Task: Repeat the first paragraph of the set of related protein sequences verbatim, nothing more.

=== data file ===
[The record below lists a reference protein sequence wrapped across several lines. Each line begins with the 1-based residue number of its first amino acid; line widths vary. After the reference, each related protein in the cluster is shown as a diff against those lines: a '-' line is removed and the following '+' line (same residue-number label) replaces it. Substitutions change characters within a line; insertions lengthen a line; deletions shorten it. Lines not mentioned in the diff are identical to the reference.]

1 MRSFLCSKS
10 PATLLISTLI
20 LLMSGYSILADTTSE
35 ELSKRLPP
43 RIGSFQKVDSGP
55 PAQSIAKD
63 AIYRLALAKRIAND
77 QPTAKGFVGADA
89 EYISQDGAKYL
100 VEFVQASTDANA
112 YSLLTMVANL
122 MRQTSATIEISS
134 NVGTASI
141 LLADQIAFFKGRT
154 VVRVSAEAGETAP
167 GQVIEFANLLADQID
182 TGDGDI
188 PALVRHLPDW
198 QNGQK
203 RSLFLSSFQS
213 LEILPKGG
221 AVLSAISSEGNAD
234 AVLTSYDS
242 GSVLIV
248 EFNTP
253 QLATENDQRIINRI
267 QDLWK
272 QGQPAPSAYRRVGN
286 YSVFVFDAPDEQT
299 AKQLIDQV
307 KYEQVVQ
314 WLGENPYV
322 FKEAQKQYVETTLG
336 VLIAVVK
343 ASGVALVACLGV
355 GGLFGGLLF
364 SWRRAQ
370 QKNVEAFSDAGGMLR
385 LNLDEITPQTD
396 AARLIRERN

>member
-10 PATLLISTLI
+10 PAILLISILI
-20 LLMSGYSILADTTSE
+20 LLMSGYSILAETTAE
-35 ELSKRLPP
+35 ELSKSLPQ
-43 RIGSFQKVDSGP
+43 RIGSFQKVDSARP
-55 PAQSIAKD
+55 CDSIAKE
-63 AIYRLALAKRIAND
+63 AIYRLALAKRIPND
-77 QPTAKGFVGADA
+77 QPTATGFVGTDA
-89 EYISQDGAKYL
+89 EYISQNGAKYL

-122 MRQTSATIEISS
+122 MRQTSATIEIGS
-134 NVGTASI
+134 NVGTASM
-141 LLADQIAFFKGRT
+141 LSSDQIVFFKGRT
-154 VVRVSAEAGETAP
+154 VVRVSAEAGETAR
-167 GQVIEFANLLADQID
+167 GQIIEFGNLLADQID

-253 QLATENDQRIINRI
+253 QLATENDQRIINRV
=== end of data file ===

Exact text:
[The record below lists a reference protein sequence wrapped across several lines. Each line begins with the 1-based residue number of its first amino acid; line widths vary. After the reference, each related protein in the cluster is shown as a diff against those lines: a '-' line is removed and the following '+' line (same residue-number label) replaces it. Substitutions change characters within a line; insertions lengthen a line; deletions shorten it. Lines not mentioned in the diff are identical to the reference.]